2016-01-01
Energy dissipation is a fundamental process governing the dynamics of physical, chemical, and biological systems. It is also one of the main characteristics distinguishing quantum and classical phenomena. In condensed matter physics, in particular, scattering mechanisms, loss of quantum information, or breakdown of topological protection are deeply rooted in the intricate details of how and where the dissipation occurs. Despite its vital importance the microscopic behavior of a system is usually not formulated in terms of dissipation because the latter is not a readily measureable quantity on the microscale. Although nanoscale thermometry is gaining much recent interest, the existing thermal imaging methods lack the necessary sensitivity and are unsuitable for low temperature operation required for study of quantum systems. Here we report a superconducting quantum interference nano-thermometer device with sub 50 nm diameter that resides at the apex of a sharp pipette and provides scanning cryogenic thermal se...
Approximate locality for quantum systems on graphs.
Osborne, Tobias J
2008-10-01
In this Letter we make progress on a long-standing open problem of Aaronson and Ambainis [Theory Comput. 1, 47 (2005)]: we show that if U is a sparse unitary operator with a gap Delta in its spectrum, then there exists an approximate logarithm H of U which is also sparse. The sparsity pattern of H gets more dense as 1/Delta increases. This result can be interpreted as a way to convert between local continuous-time and local discrete-time quantum processes. As an example we show that the discrete-time coined quantum walk can be realized stroboscopically from an approximately local continuous-time quantum walk. PMID:18851512
Tampering detection system using quantum-mechanical systems
Energy Technology Data Exchange (ETDEWEB)
Humble, Travis S. (Knoxville, TN); Bennink, Ryan S. (Knoxville, TN); Grice, Warren P. (Oak Ridge, TN)
2011-12-13
The use of quantum-mechanically entangled photons for monitoring the integrity of a physical border or a communication link is described. The no-cloning principle of quantum information science is used as protection against an intruder's ability to spoof a sensor receiver using a `classical` intercept-resend attack. Correlated measurement outcomes from polarization-entangled photons are used to protect against quantum intercept-resend attacks, i.e., attacks using quantum teleportation.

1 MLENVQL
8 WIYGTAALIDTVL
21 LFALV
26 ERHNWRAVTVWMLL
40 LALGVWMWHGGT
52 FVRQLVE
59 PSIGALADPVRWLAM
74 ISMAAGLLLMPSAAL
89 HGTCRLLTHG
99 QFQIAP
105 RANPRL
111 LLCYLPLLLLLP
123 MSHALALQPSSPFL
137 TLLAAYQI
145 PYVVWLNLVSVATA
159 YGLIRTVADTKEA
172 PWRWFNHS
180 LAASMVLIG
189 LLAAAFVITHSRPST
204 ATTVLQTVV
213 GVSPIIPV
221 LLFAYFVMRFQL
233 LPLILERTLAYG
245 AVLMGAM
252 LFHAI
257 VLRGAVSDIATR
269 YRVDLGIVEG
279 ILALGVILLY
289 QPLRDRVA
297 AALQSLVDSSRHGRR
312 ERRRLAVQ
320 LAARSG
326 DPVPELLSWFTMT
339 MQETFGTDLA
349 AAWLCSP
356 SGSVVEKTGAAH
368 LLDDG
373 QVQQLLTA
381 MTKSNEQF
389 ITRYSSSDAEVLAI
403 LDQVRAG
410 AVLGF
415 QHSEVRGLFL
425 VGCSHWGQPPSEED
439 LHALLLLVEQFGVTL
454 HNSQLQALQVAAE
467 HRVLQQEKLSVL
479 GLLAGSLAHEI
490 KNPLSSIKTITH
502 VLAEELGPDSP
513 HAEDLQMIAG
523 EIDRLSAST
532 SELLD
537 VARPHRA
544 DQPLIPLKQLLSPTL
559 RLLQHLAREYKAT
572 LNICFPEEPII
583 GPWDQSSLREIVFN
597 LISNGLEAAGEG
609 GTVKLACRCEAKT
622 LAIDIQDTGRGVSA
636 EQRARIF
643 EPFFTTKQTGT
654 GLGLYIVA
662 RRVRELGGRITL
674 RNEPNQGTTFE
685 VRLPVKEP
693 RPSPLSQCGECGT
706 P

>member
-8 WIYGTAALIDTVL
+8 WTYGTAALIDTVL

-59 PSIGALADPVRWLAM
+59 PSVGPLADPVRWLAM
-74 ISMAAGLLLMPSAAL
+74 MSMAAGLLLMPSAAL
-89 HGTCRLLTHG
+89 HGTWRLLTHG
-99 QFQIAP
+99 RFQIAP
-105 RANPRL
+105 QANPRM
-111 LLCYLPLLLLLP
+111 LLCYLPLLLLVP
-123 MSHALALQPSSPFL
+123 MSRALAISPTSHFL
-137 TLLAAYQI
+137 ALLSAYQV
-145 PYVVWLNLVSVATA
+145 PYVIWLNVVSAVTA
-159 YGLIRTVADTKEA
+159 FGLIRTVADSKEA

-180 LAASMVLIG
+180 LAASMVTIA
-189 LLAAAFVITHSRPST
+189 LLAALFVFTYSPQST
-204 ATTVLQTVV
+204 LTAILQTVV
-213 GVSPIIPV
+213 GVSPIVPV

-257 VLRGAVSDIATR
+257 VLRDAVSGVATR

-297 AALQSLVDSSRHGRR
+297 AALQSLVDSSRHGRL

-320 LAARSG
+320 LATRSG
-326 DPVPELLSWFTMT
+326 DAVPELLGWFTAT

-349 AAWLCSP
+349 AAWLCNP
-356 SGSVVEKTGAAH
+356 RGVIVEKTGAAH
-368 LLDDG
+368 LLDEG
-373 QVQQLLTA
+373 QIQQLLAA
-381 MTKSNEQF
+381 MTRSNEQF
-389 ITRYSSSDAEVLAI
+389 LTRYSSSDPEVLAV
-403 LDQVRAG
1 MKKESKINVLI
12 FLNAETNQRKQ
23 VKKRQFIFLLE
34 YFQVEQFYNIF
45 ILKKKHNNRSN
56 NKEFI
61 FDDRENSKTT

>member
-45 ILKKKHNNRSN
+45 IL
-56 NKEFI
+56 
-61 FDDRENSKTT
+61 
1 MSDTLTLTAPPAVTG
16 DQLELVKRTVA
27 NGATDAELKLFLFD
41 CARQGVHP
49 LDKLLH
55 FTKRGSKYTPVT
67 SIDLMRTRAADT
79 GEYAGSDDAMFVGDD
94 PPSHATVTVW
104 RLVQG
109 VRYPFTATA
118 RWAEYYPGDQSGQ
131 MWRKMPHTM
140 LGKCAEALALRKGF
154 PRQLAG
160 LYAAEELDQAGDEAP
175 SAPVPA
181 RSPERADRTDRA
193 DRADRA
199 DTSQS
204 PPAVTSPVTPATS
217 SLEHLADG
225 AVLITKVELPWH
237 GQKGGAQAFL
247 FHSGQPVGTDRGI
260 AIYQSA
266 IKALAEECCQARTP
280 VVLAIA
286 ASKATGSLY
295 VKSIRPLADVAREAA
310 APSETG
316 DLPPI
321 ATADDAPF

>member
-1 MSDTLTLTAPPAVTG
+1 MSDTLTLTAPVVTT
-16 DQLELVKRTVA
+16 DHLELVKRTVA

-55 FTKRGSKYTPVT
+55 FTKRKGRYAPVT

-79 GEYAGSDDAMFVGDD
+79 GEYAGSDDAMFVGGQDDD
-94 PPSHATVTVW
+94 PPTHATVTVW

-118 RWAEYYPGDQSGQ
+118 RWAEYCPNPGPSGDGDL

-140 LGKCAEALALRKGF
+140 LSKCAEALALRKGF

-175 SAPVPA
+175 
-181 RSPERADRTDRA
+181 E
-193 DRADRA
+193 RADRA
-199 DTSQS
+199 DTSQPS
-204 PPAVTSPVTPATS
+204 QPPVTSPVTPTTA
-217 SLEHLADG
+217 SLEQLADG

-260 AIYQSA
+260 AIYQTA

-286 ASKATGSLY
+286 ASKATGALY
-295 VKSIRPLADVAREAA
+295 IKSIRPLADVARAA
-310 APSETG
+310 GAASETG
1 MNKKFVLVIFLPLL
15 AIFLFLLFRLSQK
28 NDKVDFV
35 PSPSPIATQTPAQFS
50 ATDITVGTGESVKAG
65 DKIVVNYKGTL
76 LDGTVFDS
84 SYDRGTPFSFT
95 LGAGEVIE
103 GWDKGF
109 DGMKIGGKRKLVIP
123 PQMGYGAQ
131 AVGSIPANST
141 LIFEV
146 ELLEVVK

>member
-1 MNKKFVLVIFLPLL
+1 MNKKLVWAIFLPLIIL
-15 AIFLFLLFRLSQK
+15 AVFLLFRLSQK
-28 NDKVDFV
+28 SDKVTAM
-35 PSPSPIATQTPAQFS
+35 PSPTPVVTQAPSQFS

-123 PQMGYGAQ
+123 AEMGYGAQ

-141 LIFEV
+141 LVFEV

Tampering detection system using quantum-mechanical systems
Humble, Travis S.; Bennink, Ryan S.; Grice, Warren P.
2011-12-13
The use of quantum-mechanically entangled photons for monitoring the integrity of a physical border or a communication link is described. The no-cloning principle of quantum information science is used as protection against an intruder's ability to spoof a sensor receiver using a `classical` intercept-resend attack. Correlated measurement outcomes from polarization-entangled photons are used to protect against quantum intercept-resend attacks, i.e., attacks using quantum teleportation.
Asymmetric de Finetti Theorem for Infinite-dimensional Quantum Systems
Niu, Murphy Yuezhen
2016-01-01
The de Finetti representation theorem for continuous variable quantum system is first developed to approximate an N-partite continuous variable quantum state with a convex combination of independent and identical subsystems, which requires the original state to obey permutation symmetry conditioned on successful experimental verification on k of N subsystems. We generalize the de Finetti theorem to include asymmetric bounds on the variance of canonical observables and biased basis selection during the verification step. Our result thereby enables application of infinite-dimensional de Finetti theorem to situations where two conjugate measurements obey different statistics, such as the security analysis of quantum key distribution protocols based on squeezed state against coherent attack.
Quantum Chaos in Physical Systems from Super Conductors to Quarks
Bittner, E; Pullirsch, R; Bittner, Elmar; Markum, Harald; Pullirsch, Rainer
2001-01-01
This article is the written version of a talk delivered at the Bexbach Colloquium of Science 2000 and starts with an introduction into quantum chaos and its relationship to classical chaos. The Bohigas-Giannoni-Schmit conjecture is formulated and evaluated within random-matrix theory. Several examples of physical systems exhibiting quantum chaos ranging from nuclear to solid state physics are presented. The presentation concludes with recent research work on quantum chromodynamics and the quark-gluon plasma. In the case of a chemical potential the eigenvalue spectrum becomes complex and one has to deal with non-Hermitian random-matrix theory.
Teleportation of general finite dimensional quantum systems
Albeverio, Sergio; Fei, Shao-Ming
2000-01-01
Teleportation of finite dimensional quantum states by a non-local entangled state is studied. For a generally given entangled state, an explicit equation that governs the teleportation is presented. Detailed examples and the roles played by the dimensions of the Hilbert spaces related to the sender, receiver and the auxiliary space are discussed.
Reversal of Thermal Rectification in Quantum Systems
Zhang, Lifa; Yan, Yonghong; Wu, Chang-Qin; Wang, Jian-Sheng; Li, Baowen
2009-01-01
We study thermal transport in anisotropic Heisenberg spin chains using the quantum master equation. It is found that thermal rectification changes sign when the external homogeneous magnetic field is varied. This reversal also occurs when the magnetic field becomes inhomogeneous. Moreover, we can tune the reversal of rectification by temperatures of the heat baths, the anisotropy and size of the spin chains.